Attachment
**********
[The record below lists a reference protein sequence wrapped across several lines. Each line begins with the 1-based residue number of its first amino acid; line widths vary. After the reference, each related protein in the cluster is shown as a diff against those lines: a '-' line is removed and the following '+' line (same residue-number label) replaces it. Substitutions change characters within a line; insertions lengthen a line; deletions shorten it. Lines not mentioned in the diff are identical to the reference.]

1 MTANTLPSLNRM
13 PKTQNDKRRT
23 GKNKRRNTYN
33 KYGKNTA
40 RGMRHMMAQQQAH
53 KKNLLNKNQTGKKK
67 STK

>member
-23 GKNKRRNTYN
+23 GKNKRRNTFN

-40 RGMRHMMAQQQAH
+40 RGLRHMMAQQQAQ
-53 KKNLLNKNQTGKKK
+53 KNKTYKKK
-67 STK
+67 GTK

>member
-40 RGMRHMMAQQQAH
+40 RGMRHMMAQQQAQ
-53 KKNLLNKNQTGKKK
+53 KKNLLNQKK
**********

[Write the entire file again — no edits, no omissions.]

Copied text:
[The record below lists a reference protein sequence wrapped across several lines. Each line begins with the 1-based residue number of its first amino acid; line widths vary. After the reference, each related protein in the cluster is shown as a diff against those lines: a '-' line is removed and the following '+' line (same residue-number label) replaces it. Substitutions change characters within a line; insertions lengthen a line; deletions shorten it. Lines not mentioned in the diff are identical to the reference.]

1 MTANTLPSLNRM
13 PKTQNDKRRT
23 GKNKRRNTYN
33 KYGKNTA
40 RGMRHMMAQQQAH
53 KKNLLNKNQTGKKK
67 STK

>member
-23 GKNKRRNTYN
+23 GKNKRRNTFN

-40 RGMRHMMAQQQAH
+40 RGLRHMMAQQQAQ
-53 KKNLLNKNQTGKKK
+53 KNKTYKKK
-67 STK
+67 GTK

>member
-40 RGMRHMMAQQQAH
+40 RGMRHMMAQQQAQ
-53 KKNLLNKNQTGKKK
+53 KKNLLNQKK